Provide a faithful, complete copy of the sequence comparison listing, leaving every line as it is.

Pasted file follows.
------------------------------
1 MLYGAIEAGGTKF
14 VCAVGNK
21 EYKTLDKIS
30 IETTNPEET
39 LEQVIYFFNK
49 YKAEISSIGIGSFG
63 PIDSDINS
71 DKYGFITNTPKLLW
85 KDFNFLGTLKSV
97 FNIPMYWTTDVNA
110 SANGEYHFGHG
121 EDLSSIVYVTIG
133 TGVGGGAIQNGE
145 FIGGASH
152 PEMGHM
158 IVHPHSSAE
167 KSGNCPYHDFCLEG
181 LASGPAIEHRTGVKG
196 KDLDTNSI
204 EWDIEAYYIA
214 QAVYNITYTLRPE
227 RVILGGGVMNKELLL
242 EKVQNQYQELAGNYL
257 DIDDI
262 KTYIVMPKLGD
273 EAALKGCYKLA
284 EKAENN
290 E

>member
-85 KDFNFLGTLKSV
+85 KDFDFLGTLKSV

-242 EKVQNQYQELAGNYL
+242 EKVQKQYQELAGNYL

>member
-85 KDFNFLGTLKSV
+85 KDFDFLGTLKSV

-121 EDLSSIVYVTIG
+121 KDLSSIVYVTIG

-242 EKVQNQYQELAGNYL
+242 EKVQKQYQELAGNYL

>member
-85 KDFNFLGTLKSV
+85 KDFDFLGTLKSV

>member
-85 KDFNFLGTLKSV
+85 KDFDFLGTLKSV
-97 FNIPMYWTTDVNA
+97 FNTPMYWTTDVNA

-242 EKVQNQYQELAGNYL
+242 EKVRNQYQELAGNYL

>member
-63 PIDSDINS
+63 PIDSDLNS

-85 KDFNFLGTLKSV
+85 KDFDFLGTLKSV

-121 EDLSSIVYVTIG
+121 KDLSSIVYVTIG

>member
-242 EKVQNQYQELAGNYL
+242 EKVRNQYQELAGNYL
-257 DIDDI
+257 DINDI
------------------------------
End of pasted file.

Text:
1 MLYGAIEAGGTKF
14 VCAVGNK
21 EYKTLDKIS
30 IETTNPEET
39 LEQVIYFFNK
49 YKAEISSIGIGSFG
63 PIDSDINS
71 DKYGFITNTPKLLW
85 KDFNFLGTLKSV
97 FNIPMYWTTDVNA
110 SANGEYHFGHG
121 EDLSSIVYVTIG
133 TGVGGGAIQNGE
145 FIGGASH
152 PEMGHM
158 IVHPHSSAE
167 KSGNCPYHDFCLEG
181 LASGPAIEHRTGVKG
196 KDLDTNSI
204 EWDIEAYYIA
214 QAVYNITYTLRPE
227 RVILGGGVMNKELLL
242 EKVQNQYQELAGNYL
257 DIDDI
262 KTYIVMPKLGD
273 EAALKGCYKLA
284 EKAENN
290 E

>member
-85 KDFNFLGTLKSV
+85 KDFDFLGTLKSV

-242 EKVQNQYQELAGNYL
+242 EKVQKQYQELAGNYL

>member
-85 KDFNFLGTLKSV
+85 KDFDFLGTLKSV

-121 EDLSSIVYVTIG
+121 KDLSSIVYVTIG

-242 EKVQNQYQELAGNYL
+242 EKVQKQYQELAGNYL

>member
-85 KDFNFLGTLKSV
+85 KDFDFLGTLKSV

>member
-85 KDFNFLGTLKSV
+85 KDFDFLGTLKSV
-97 FNIPMYWTTDVNA
+97 FNTPMYWTTDVNA

-242 EKVQNQYQELAGNYL
+242 EKVRNQYQELAGNYL

>member
-63 PIDSDINS
+63 PIDSDLNS

-85 KDFNFLGTLKSV
+85 KDFDFLGTLKSV

-121 EDLSSIVYVTIG
+121 KDLSSIVYVTIG

>member
-242 EKVQNQYQELAGNYL
+242 EKVRNQYQELAGNYL
-257 DIDDI
+257 DINDI